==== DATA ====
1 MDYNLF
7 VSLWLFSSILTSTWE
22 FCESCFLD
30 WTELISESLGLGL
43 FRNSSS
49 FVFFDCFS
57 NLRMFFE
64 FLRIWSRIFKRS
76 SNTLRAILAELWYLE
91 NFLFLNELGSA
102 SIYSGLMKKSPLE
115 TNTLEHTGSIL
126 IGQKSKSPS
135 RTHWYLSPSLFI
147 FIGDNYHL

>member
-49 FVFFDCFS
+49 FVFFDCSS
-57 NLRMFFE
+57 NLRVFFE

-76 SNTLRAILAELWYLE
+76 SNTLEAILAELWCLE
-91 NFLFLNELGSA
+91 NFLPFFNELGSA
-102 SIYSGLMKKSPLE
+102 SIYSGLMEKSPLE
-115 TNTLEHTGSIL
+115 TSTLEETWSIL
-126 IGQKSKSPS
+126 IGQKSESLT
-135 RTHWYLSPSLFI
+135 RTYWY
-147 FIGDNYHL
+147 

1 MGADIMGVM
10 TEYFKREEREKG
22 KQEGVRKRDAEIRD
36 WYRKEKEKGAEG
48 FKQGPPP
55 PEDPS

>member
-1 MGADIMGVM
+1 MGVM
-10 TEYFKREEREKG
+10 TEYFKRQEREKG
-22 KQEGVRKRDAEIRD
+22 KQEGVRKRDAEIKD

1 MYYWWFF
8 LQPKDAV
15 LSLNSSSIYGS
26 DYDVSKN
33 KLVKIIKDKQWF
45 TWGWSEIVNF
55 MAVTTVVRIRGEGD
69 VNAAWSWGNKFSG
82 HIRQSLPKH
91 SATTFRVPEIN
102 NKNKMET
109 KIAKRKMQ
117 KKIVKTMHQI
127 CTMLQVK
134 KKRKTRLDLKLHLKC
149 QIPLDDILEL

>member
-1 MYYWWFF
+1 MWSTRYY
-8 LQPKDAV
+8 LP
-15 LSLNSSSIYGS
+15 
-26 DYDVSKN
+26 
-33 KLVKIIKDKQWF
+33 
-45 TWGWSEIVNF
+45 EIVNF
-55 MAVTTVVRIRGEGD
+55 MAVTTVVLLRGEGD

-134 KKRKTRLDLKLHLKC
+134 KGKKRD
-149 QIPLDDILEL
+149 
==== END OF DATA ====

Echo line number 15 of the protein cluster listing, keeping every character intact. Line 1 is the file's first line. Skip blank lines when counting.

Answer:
147 FIGDNYHL